Our 70′s house sits on 1/3 acre up on a mini mountain top above where the Tualatin runs into the Willamette River across from Oregon City, which is historically deemed “End of the Oregon Trail.” Now that we’ve finally purchased a house, I think it’s fitting for me to find a home here, at the end of a long trail of rentals, in that I was born in St. Louis, Missouri, where the Oregon Trail begins. And I have made that convoluted journey over my life to this place, as many others have.

There’s a site where the Oregon Trail passes just south of Boise, Idaho. Many hot summer nights I spent under the stars out in the desert on the trail with my dog and friends when I lived in Boise. In those times I became very interested in the history of the American Indian natives and the early land grabs of the spreading West. But I had no idea I would follow to the end of the Oregon Trail myself.

Meriwether Lewis and William Clark were sent forth by President Thomas Jefferson in 1804 to explore and document the uncharted lands west of the Mississippi River which had been acquired by the United States from France via the Louisiana Purchase in 1803. Louis and Clark and team started their infamous journey near St. Louis, Missouri, setting out in boats up the Missouri River.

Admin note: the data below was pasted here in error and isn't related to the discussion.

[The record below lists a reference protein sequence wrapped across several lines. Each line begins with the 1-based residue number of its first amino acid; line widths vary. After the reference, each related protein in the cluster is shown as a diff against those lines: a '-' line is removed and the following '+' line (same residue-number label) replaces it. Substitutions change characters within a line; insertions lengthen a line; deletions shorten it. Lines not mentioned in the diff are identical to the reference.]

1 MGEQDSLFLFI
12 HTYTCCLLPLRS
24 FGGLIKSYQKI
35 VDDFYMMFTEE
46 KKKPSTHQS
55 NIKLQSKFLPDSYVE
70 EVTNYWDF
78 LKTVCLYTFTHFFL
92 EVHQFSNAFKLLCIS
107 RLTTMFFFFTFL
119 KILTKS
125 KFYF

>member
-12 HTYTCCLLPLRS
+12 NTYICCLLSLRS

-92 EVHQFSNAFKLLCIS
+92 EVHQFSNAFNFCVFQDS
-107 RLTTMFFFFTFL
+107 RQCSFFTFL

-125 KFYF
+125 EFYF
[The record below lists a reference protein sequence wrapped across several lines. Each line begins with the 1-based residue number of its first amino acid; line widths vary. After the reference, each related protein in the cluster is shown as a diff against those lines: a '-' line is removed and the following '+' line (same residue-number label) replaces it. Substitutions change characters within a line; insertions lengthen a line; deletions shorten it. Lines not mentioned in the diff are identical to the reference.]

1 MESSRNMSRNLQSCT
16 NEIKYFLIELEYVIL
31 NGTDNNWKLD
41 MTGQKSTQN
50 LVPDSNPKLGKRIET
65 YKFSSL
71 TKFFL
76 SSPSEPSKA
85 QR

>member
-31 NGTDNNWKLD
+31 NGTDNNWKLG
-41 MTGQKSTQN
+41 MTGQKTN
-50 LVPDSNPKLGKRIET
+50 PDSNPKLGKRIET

They ended their journey West at the mouth of the Columbia River where it crashes into the Pacific Ocean, paddling past what would become, more than 140 years later, Portland, Oregon at the confluence of the Willamette River.

Along the way they documented extensive facts on the Northwest’s natural resources, including minerals, animal species and native plants. One such plant was a woody shrub with fragrant clusters of white flowers which the expedition found growing and gathered for a specimen as they passed through Idaho. The shrub was later given the Latin name Philadelphus Lewisii, but today it is more generally known as Lewis’ Mock Orange, or the Syringa, state flower of Idaho.

The expedition also met along the way and recorded 48 different tribes of native Americans, peoples who had already long been living in these “undiscovered areas,” who had their own history along with extensive knowledge of the geography, plants and animals of their regions.

Among these tribes listed are the Willamette River Clackamas and the Columbia Chinook who lived in an area which is now Clackamas County, which includes the great Mt. Hood, salmon rich tributaries and surrounding magestic forests.

Thus began a flow of pioneer emigrants West. The native cultures were to face the devastating impact.